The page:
If you’ve done some improv training you’ll find you will quickly become more adept at this as your brain starts to find quirky little connections faster.

2. You Don’t Have to Worry About Being Funny or Clever

In improv, you are taught not to sweat being the next Steve Martin or Nietzsche. Not everything that comes out of your mouth is going to be a perfectly-formed Wildean bon-mot, or earth-shatteringly intelligent. The good news is, this is the same for everyone, so don’t worry about it. When you take the pressure off yourself to be impressive, you will find that your mind works more efficiently and that strangely you are more able to come up with those conversational gems than when you are trying too hard.

Again, this works really well when you are in a social setting such as a club or bar. Give yourself permission to say stupid and even boring things sometimes. It really doesn’t matter—your main aim should simply be to keep the conversation going. When you practice this a few times you’ll be pleasantly surprised about how entertaining you can be when you’re relaxed.

3. The Awesome Power of Sustained Eye Contact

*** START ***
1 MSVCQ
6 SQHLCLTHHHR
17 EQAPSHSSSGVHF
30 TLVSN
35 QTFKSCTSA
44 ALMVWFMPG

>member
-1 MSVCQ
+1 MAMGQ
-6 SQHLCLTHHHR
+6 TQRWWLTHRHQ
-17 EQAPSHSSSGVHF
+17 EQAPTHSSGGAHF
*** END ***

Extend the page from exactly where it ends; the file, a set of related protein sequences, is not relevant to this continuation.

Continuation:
Having to act in scenes with people in character for sometimes up to ten minutes at a time, in particular with people who had had acting training, really honed my ability to hold eye contact without embarrassment for long periods of time. In any kind of acting, the ability to be still and self-contained is crucial. The class really helped me with this. Even after a few short weeks, I now find that I am able to look at people more steadily and unwaveringly then before. This really helps in all types of interactions, from meeting girls to holding successful business meetings.

I can’t recommend improv enough for instilling and honing these basic social skills. I am certainly glad I took the class and I look forward to beginning again in the new year.

For more on using simple social skills to meet beautiful women, click here.